People with disabilities rate the top 10 cities that are easiest for them to travel around
The Valuable 500, a business coalition, released its list of the top 10 most accessible cities in the world.
The report cited a survey conducted among 3,500 individuals with disabilities, who rated cities based on "transport links, proximity of accommodation to attractions, shops, and restaurants, and the availability of information about accessibility."
The survey was conducted in August and September, and involved participants from five countries — the U.K., United States, Japan, China and Australia.
"Our research shows that across both the public and private sectors in the travel and tourism industry, these cities consistently score well in the accessibility rankings," said Caroline Casey, the founder of the Valuable 500.
"However … accessibility arrangements for people with disabilities remain an afterthought for the travel and tourism industry — which is why we're looking into every aspect of the industry journey for people with disabilities in the research we have commissioned."
Martin Heng, a travel writer who wrote the report, added: "Although physical accessibility is important, what's so significant is that across all territories people with disability choose travel providers based on being treated with respect and understanding of their needs."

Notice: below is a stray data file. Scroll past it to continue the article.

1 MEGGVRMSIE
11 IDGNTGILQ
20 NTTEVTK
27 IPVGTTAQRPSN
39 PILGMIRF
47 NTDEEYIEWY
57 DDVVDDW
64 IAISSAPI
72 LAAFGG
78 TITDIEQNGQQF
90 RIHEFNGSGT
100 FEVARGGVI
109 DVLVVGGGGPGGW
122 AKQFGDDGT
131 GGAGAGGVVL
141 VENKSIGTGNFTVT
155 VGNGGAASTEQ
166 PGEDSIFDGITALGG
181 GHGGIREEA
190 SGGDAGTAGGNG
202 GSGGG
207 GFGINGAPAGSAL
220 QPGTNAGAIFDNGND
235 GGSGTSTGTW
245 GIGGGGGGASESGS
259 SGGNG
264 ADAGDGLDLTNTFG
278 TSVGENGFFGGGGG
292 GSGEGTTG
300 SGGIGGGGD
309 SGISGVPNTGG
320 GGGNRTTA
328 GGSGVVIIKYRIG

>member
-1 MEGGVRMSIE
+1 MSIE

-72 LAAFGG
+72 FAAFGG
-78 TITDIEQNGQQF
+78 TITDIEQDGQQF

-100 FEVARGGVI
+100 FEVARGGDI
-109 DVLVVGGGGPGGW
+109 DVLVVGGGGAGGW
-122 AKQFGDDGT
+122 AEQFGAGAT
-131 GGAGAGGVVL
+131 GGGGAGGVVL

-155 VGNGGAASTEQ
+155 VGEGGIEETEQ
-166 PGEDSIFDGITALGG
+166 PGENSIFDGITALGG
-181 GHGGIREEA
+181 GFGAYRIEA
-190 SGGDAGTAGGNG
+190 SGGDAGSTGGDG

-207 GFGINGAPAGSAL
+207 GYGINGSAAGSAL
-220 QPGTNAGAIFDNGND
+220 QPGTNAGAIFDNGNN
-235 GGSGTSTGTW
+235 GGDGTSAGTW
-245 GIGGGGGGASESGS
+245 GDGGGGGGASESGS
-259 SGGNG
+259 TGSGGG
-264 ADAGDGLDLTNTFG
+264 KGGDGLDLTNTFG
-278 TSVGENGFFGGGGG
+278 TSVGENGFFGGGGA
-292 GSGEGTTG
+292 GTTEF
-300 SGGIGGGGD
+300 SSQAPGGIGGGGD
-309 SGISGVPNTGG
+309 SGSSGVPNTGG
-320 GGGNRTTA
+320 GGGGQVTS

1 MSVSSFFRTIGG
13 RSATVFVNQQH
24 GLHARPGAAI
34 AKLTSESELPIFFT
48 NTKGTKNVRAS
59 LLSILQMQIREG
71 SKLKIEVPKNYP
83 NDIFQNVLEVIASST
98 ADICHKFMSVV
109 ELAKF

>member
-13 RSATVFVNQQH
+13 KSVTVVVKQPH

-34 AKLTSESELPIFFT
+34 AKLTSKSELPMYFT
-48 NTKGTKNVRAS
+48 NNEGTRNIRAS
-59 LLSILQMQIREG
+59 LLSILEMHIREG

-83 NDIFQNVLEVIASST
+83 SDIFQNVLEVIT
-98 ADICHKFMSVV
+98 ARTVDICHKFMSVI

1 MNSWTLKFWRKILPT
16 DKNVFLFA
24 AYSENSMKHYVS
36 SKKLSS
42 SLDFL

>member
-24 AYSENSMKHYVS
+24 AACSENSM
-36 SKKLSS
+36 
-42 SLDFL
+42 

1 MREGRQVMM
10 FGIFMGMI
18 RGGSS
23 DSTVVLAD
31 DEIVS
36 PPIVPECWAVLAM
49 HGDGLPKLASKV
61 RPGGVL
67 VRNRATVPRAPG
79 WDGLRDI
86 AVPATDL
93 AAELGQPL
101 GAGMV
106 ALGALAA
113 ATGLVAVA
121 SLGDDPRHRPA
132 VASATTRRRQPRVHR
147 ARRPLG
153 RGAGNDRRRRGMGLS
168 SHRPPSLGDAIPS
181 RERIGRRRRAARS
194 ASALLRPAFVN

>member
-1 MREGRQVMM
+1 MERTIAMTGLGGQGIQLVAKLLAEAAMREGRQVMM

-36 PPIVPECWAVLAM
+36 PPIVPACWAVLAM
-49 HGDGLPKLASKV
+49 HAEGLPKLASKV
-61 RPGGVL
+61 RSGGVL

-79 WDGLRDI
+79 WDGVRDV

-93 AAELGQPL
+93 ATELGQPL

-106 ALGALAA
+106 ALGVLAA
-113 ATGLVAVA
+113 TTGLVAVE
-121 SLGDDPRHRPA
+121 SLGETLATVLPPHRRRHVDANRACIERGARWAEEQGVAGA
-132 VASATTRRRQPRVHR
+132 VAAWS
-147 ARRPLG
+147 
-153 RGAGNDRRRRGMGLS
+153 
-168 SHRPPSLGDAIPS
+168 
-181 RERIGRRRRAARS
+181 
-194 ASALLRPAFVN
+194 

Singapore's aging population is "the main impetus" for its accessibility, said the report.
The city-state's accessibility code includes mandates like ensuring the safety and accessibility of escalators and elevators, and the provision of accessible toilets at the entrance level of all buildings, it added.
Over 95% of pedestrian walkways, taxi stands and bus shelters in Singapore are also accessible to wheelchair users, seniors or other individuals with disabilities.
As much of its development happened in recent years, modern Shanghai's pavements are in "good condition, with plenty of curb cuts," said the report. Curb cuts are ramps connecting sidewalks to the street.
The city also has the largest metro network in the world, which is fully accessible to wheelchair users. The survey found that 39% of respondents who chose Shanghai did so because of its accessible public transport.
While 74% of respondents chose Tokyo for its accessible transport, tactile ground surface indicators — which were invented in Japan — are also "ubiquitous" in the city, said the report.
Such indicators help warn visually impaired pedestrians of hazards and aid navigation.
"The main streets are well-endowed with kerb cuts, and although smaller streets often have no pavement so wheelchair users share the roads with cars, bicycles and other pedestrians, drivers are a lot more considerate than in other countries," it added.
The "sheer number" of accessible hotel rooms in Las Vegas makes the city a stand-out choice for travel.
"Some, like the Bellagio, offer dozens of accessible rooms, some offer hundreds – across all price brackets and room types, including Las Vegas' famed themed rooms and suites," Heng wrote.